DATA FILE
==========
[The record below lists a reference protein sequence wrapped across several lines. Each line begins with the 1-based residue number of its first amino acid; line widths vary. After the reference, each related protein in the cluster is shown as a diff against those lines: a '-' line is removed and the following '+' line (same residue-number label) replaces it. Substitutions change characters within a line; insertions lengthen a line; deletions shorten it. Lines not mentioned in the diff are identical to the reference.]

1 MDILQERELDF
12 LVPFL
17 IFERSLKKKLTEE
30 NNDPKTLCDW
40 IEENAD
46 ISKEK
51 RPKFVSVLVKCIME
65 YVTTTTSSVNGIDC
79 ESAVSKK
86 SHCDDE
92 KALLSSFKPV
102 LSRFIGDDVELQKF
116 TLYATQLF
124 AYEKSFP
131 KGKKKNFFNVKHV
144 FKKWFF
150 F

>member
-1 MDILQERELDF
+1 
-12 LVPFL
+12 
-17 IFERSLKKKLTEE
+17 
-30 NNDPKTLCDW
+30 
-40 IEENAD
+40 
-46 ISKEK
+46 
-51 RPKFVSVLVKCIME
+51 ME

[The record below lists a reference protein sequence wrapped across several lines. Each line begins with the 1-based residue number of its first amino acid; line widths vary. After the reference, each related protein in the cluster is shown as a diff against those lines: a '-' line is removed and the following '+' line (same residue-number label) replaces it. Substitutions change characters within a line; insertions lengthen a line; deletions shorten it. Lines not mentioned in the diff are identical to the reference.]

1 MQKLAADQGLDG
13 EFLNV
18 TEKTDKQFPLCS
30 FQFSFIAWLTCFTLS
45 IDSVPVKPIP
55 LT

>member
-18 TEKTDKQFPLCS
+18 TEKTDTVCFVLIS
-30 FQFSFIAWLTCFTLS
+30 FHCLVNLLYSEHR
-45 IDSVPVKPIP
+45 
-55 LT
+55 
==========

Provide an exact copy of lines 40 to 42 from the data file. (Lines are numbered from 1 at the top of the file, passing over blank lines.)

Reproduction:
55 LT

>member
-18 TEKTDKQFPLCS